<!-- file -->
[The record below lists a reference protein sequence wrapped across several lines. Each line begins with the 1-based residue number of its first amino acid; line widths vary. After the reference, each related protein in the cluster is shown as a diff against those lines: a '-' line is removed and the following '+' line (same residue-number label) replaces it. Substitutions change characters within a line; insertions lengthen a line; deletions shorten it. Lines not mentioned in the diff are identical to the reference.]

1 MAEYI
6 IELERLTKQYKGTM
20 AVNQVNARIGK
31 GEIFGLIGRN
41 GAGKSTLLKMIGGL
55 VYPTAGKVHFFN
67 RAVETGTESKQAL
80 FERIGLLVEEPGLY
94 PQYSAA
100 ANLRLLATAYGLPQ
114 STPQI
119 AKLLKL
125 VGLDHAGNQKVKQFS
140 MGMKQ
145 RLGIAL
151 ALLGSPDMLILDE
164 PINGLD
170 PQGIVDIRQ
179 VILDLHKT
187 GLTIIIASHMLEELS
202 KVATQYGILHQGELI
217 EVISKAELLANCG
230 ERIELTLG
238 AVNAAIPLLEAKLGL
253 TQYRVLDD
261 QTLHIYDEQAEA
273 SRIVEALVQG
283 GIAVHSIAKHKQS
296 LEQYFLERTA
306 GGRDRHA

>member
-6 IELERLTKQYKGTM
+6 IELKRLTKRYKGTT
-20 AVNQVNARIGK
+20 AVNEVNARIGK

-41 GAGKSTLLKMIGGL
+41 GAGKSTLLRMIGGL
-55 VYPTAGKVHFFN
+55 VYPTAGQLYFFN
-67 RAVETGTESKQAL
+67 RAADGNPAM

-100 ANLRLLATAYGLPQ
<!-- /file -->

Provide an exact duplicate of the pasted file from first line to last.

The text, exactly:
[The record below lists a reference protein sequence wrapped across several lines. Each line begins with the 1-based residue number of its first amino acid; line widths vary. After the reference, each related protein in the cluster is shown as a diff against those lines: a '-' line is removed and the following '+' line (same residue-number label) replaces it. Substitutions change characters within a line; insertions lengthen a line; deletions shorten it. Lines not mentioned in the diff are identical to the reference.]

1 MAEYI
6 IELERLTKQYKGTM
20 AVNQVNARIGK
31 GEIFGLIGRN
41 GAGKSTLLKMIGGL
55 VYPTAGKVHFFN
67 RAVETGTESKQAL
80 FERIGLLVEEPGLY
94 PQYSAA
100 ANLRLLATAYGLPQ
114 STPQI
119 AKLLKL
125 VGLDHAGNQKVKQFS
140 MGMKQ
145 RLGIAL
151 ALLGSPDMLILDE
164 PINGLD
170 PQGIVDIRQ
179 VILDLHKT
187 GLTIIIASHMLEELS
202 KVATQYGILHQGELI
217 EVISKAELLANCG
230 ERIELTLG
238 AVNAAIPLLEAKLGL
253 TQYRVLDD
261 QTLHIYDEQAEA
273 SRIVEALVQG
283 GIAVHSIAKHKQS
296 LEQYFLERTA
306 GGRDRHA

>member
-6 IELERLTKQYKGTM
+6 IELKRLTKRYKGTT
-20 AVNQVNARIGK
+20 AVNEVNARIGK

-41 GAGKSTLLKMIGGL
+41 GAGKSTLLRMIGGL
-55 VYPTAGKVHFFN
+55 VYPTAGQLYFFN
-67 RAVETGTESKQAL
+67 RAADGNPAM

-100 ANLRLLATAYGLPQ